The book required four years of hard study and work. The result was without doubt equal to the diligence, and the skilled pen of a special correspondent. This individual came from America to meet various people that had been in touch with the main protagonists of the great event, to visit places, to photograph documents, and to record interviews. This is presented in dense chapters, that could be defined as authentic portraits of men and things, the development and the evolving of the polemic that has impassioned believers and non believers at the end and at the beginning of the century.
In the foreground, the figure of the modest photographer, the Lawyer Pia. Then the young professor Paul Vignon, an enthusiastic defender of the authenticity, encouraged by the free-thinker Yves Delage. Then two tenacious opponents, the English Jesuit Father Herbert Thurston, and the French historian, the Abbot Ulysse Chevalier.
The description of the session on April 21, 1902 at the Academy of Sciences in Paris, during which the report of the researchers realized by Vignon was presented by Delage himself. It is of an actuality that makes one relive the solemn moments of those affirmations pronounced by one that didn't believe in Christ, but that remained "faithful to the true scientific spirit, worried only about the truth, without taking care if this would be convenient for this or that religious party", like he himself declared in an article that appeared later in "Revue Scientifique" on May 31, 1902."-Should I talk about, Delage continued, the identification of the person, whose image appears on the Shroud?, he asked.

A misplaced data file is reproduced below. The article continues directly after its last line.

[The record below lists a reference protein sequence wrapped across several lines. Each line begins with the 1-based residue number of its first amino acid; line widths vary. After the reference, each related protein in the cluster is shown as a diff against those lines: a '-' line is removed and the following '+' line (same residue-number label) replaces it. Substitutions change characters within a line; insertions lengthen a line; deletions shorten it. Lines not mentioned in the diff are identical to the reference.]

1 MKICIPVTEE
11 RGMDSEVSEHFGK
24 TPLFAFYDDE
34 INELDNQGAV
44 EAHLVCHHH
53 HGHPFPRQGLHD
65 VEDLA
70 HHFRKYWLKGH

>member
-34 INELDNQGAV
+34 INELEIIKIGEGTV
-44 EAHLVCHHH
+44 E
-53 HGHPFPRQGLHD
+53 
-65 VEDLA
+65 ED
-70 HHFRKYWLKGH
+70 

"He didnít wait for an answer. Deeply aware of what he was about to say, the question was a way to penetrate in a difficult ground, trying to attenuate the blow with the name of Jesus.
"-The truth, he continued, could be reached in two different ways. On one hand, the Shroud clearly shows that the victim was crucified, scourged, struck in the heart and crowned with thorns. On the other hand, there is the history of Christís passion that talks likewise clearly about a man that has suffered those atrocious tortures. Now, isnít it natural to join these two parallel stories and report them to be of the same subject?
"Having a look at his notes he went on:
"-Let me add that, so that the formed image then was not destroyed, it was necessary that the body remain in the Shroud at least twenty-four hours, necessary time for the formation of the image itself, and not more than some days, afterward the putrefaction would have begun the destruction of the imprint and later on the sheet itself.
"He made again a pause; he had gone so far as he could without upsetting his own conscience:
"- A tradition, more or less apocryphal, I should say, assures us that this is precisely what happened to Christ: on Friday he died and disappeared on Sunday.
"Then, with gravity, Delage affirmed:
"- The man of the Shroud was Christ."(4)
And then the favorable and unfavorable after-effects of the newspapers about the "discovery" or the "lie"; all presented with an immediacy that tastes of actuality, like always the polemics about Christ are of actuality, to whom all the polemics about the Turinese Sheet after all refer.
(1) "Toi qui es-tu?," Paris, 1936, p. 11-15.
(2) Fossati, Luigi - Photographing the Holy Shroud During the 1898 Exhibition
(3) "The Shroud", New York, 1963, translated into German two years later: "Das Linnen," Frankfurt am Mein, 1965; but unfortunately not into Italian.
(4) "The Shroud", New York, 1963, p. 100-101.